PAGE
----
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Nobody Loves My Character!

Journal Entry: Fri Jul 27, 2012, 2:23 PM
On making characters lovable, in your story and online
Brought to you by Super Editor

Disclaimer: This is a troubleshooting guide, and it doesn't necessarily cover every possible solution. It's based on my own experience, and not every idea may fit every character or work. Please use your common sense and personal taste when applying this information. Thanks for reading!

It's every writer's nightmare: your characters, after all the things you've put them through and all the months or years they've inhabited your head, have been eagerly displayed to the public and received an unenthusiastic response. Your audience has not been enchanted. They do not drool, fall hopelessly in love, or draw fan art in droves. They don't even pick favorite characters or whine for more information! You've failed. Nobody understands your characters. Nobody understands you.

...Wait a second. Try again?

Deviants who regularly post OC stories and art are lucky: their relationship with their audience is flexible and optimized for feedback. If one thing doesn't work, they can try another. When they succeed, their friends applaud them. Relationships between the audience and the characters are built over a much longer time than those between characters in published stand-alone works and readers.

Regardless, many writers and artists wonder whether their characters are loved or not. I'm no oracle, so I can't tell you. I can, however, share a few strategies that may help you build a bond between your audience and your characters.

Show, don't tell.

You can tell readers about a character's personality traits, or you can show them. While telling works, showing is much more effective. I'll give you an example.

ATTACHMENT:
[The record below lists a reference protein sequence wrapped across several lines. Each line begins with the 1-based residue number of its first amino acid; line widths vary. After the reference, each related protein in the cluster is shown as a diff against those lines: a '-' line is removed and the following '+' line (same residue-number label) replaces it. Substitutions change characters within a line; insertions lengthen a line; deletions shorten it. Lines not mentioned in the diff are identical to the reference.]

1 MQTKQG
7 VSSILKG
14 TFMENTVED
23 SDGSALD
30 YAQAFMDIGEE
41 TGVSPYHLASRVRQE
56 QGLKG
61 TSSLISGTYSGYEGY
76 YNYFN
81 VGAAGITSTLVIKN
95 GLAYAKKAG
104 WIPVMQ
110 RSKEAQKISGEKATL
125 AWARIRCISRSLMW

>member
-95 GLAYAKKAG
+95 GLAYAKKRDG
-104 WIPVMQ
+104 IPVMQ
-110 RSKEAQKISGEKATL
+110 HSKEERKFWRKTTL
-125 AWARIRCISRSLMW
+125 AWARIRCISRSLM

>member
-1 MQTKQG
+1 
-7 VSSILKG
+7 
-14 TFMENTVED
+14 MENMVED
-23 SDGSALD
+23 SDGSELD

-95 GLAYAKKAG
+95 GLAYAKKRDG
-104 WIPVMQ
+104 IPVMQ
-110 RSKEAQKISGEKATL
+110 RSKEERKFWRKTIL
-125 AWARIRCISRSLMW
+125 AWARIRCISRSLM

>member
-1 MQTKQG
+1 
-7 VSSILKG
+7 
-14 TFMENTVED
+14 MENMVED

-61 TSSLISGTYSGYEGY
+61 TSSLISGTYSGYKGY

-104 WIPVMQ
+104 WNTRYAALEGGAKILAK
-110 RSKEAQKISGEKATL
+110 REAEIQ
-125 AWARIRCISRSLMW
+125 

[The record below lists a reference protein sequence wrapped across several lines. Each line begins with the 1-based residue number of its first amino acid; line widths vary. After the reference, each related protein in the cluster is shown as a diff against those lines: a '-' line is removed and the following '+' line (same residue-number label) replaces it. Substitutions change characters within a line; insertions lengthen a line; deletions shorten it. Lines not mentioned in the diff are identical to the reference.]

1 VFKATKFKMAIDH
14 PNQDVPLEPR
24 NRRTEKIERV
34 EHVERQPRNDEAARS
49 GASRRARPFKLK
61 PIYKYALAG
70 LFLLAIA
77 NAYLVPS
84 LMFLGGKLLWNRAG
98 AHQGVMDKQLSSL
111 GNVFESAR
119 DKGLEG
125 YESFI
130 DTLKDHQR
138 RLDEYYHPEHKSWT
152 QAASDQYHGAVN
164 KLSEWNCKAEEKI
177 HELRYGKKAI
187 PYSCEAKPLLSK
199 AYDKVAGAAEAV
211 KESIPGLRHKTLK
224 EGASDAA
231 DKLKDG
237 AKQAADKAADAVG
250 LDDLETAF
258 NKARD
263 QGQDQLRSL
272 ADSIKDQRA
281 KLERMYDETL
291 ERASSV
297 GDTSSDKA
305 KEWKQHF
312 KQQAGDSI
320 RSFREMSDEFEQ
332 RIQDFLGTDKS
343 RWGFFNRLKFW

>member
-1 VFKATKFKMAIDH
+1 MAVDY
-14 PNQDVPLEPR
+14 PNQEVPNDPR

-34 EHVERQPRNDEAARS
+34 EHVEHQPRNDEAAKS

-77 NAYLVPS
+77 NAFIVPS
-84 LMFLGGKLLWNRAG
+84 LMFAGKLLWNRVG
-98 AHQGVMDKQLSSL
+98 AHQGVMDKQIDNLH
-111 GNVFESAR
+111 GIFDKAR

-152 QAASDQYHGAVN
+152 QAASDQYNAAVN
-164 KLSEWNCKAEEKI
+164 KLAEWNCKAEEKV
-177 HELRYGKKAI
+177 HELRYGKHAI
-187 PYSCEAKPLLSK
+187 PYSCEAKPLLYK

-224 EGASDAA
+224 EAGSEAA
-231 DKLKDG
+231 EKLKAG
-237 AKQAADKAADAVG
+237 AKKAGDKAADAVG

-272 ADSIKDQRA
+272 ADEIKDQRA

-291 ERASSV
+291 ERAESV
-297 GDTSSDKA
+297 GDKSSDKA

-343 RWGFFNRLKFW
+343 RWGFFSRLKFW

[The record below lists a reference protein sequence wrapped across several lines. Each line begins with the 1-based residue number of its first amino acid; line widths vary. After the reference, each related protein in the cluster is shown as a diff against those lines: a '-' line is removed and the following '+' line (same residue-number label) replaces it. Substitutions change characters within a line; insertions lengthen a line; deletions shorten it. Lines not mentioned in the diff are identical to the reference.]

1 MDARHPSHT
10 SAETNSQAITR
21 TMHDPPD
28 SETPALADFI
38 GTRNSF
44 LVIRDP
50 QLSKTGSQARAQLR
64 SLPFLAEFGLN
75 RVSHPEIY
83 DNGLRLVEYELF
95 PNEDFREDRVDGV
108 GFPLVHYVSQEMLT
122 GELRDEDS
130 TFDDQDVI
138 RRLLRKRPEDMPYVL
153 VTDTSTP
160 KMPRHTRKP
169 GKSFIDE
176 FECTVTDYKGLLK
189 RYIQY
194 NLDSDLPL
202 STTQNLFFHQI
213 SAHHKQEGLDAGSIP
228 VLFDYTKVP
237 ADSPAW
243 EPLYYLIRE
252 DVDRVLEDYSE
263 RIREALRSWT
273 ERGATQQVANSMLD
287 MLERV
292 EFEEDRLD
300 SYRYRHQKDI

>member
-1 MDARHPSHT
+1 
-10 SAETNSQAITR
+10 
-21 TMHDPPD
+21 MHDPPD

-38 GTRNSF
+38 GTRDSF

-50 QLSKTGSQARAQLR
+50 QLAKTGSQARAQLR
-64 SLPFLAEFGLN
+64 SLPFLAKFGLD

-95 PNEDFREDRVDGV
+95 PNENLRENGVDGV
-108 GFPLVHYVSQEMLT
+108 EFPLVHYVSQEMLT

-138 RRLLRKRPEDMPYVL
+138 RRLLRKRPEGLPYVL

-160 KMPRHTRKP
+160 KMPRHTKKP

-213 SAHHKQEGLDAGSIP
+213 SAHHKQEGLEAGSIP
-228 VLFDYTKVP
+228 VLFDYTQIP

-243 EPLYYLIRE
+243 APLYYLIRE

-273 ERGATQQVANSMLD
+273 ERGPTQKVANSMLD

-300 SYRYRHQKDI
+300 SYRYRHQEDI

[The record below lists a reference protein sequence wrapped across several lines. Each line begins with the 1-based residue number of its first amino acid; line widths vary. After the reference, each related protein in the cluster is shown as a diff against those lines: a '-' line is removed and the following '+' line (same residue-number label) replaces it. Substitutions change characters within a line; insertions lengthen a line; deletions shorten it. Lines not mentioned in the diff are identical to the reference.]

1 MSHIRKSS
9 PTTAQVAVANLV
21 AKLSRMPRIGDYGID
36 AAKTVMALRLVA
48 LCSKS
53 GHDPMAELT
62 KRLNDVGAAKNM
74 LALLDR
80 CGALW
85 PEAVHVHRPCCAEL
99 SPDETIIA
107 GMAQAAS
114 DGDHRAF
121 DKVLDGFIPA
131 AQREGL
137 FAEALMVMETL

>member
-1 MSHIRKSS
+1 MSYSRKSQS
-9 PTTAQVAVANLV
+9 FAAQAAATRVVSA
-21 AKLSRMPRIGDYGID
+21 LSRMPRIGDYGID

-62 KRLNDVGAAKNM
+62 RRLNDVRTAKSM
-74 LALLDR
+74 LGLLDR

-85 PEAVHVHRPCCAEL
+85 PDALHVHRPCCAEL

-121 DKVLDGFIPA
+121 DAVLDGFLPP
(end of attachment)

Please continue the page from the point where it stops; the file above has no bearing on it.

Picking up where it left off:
Rose is nice.
Okay... so apparently my character Rose is nice. Why do we know this? Because Luna said so. And we don't have any evidence suggesting otherwise, so we can probably take my word for it. But Rose is just some stranger who is apparently nice, so we don't care that much about her.
"Zaen? Zaen, where are you?" Rose called, turning around the corner of the house. Her eyes scanned the backyard. "Zaen?"
"I'm up here." Zaen's voice drifted down from a tall tree.
Rose stepped under the canopy of leaves and looked up. Zaen sat on one of the branches about halfway up the tree. "Zaen, why are you in a tree?"
The boy looked away sullenly. "I wanted to be up here."
Sullenness. That was unlike him. Rose glanced at her pretty dress with a frown. Then she grabbed a branch, walked her feet up the tree trunk, and pulled herself up. "I'm coming up, okay?"
"All right."
Rose climbed the tree until she crouched on a branch just below Zaen. "Why are you up here? Dark is worried about you."
"Dark is worried?" Zaen seemed to doubt this. He wiped his eyes, glanced at her, and then looked away over his shoulder.
"Of course he's worried. He has no idea where you are, and he and I were just looking for you. Would you like to tell me what's wrong?"
Zaen looked down.
"You don't have to."
Zaen sniffed. "We should go down. Dark should know that I'm all right."